• health and safety
  • the environment
  • building and construction; and
  • specific industries or services.

For regulatory licenses and permits issued by the state, check with the  North Carolina Department of Commerceand  Business Link North Carolina (BLNC). For information about local licenses and permits, check the websites for any cities or counties where you will do business.

Professional and occupational licenses.  These cover people who work in various fields. You can get information about the state agencies that license and regulate many professions and occupations from the  nccareers.orgwebsite.

Step 5. Business Location and Zoning

You’ll need to pick a location for your business and check local zoning regulations. That includes if you work from home. You may be able to find zoning regulations for your town or city by checking  municode.com.

Step 6. Taxes and Reporting

North Carolina taxes every kind of business. See  North Carolina State Business Income Tax  for more information on state business taxes in North Carolina.

Sole proprietorships.  Pay state taxes on business income as part of their personal state income tax returns (Form D-400).

Partnerships.  Partners pay state taxes on partnership income on personal tax returns. In addition, every partnership doing business in North Carolina also must file Form D-403,  Partnership Income Tax Return.

LLCs.  Members pay state taxes on their share of LLC income on personal tax returns. In addition, depending on how the LLC is classified for federal tax purposes, the LLC itself may have to file an additional state tax form. The LLC also must file an  annual report  with the North Carolina SOS. See  North Carolina LLC Annual Report and Tax Requirements  for more information.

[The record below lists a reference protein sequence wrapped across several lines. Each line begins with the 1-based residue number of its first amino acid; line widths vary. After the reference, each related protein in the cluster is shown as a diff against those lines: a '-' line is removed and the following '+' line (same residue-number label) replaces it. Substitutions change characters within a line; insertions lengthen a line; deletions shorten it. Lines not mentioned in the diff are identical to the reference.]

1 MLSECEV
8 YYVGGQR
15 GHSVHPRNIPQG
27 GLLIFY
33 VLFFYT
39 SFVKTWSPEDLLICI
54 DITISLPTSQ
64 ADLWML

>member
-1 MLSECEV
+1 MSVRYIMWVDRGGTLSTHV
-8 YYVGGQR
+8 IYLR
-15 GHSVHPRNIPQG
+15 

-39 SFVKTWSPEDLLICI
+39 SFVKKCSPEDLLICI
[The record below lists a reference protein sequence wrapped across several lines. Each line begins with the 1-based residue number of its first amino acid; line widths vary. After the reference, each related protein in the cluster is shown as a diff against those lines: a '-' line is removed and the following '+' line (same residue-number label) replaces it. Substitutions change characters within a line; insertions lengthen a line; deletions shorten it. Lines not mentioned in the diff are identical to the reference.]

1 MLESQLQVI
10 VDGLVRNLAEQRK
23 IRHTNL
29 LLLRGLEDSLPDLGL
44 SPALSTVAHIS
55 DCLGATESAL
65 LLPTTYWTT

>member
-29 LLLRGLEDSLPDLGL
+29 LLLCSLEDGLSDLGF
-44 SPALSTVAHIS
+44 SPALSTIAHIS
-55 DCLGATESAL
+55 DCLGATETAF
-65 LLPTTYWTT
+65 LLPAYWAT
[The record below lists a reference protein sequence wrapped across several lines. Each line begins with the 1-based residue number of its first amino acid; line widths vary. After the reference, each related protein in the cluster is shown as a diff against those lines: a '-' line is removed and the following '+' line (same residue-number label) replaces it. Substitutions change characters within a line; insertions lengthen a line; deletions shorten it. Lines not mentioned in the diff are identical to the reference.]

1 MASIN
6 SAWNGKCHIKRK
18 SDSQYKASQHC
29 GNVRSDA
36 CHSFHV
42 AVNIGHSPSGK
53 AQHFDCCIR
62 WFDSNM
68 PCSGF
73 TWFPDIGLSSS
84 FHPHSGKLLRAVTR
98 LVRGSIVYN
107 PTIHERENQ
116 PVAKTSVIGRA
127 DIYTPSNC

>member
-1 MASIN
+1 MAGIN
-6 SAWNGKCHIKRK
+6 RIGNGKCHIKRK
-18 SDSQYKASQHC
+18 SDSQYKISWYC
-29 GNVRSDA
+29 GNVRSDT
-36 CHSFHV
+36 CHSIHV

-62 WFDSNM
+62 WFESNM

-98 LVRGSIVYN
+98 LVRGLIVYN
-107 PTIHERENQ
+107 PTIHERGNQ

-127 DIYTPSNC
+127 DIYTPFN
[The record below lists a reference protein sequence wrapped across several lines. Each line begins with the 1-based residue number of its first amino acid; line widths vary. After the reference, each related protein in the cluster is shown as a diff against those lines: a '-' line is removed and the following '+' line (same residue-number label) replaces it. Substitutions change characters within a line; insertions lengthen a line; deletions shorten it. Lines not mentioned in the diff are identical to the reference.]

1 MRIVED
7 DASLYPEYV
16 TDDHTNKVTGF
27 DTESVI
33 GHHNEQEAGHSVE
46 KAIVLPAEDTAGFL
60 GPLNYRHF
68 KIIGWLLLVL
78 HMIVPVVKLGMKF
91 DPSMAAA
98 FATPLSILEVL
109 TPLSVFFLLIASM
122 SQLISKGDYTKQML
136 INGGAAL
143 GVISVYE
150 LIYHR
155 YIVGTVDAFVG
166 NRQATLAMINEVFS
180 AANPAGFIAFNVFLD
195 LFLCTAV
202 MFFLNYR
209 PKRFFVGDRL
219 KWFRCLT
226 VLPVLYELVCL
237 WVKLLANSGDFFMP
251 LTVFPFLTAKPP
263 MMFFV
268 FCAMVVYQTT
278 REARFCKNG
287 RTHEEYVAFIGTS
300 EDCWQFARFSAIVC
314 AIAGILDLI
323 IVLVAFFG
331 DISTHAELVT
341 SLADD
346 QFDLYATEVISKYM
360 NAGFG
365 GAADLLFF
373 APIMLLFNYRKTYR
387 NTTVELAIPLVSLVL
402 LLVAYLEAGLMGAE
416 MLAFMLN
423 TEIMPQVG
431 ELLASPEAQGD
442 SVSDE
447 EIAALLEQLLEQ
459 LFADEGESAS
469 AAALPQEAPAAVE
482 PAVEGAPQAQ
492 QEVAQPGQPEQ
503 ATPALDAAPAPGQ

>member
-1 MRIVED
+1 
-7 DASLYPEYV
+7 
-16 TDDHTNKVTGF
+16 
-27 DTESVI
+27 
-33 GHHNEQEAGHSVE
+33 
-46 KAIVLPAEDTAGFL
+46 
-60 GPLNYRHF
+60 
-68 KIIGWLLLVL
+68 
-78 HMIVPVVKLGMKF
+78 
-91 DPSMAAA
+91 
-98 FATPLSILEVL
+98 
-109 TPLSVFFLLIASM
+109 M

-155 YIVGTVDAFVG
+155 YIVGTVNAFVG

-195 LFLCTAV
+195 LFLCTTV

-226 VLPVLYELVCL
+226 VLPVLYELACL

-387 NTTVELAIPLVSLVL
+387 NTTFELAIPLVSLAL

Corporations.  Shareholders must pay states taxes on their dividends from the corporation. A shareholder-employee with a salary also must pay state income tax on his or her personal state tax return. Moreover, the corporation itself is subject to North Carolina  corporation taxes  and a corporate franchise tax. Finally, corporations must file an  annual report  with the North Carolina SOS.

If you have employees, you must also deal with state  employer taxes.

And, apart from North Carolina taxes, there are always federal income and employer taxes. Check IRS Publications 334,  Tax Guide for Small Business, and 583,  Taxpayers Starting a Business, available at irs.gov.

Step 7. Insurance

Insurance is a good idea for most kinds of business. While insurance often is regulated at the state level, the types of business insurance available are usually similar across the fifty states. Check  Obtaining Business Insurance  for more information.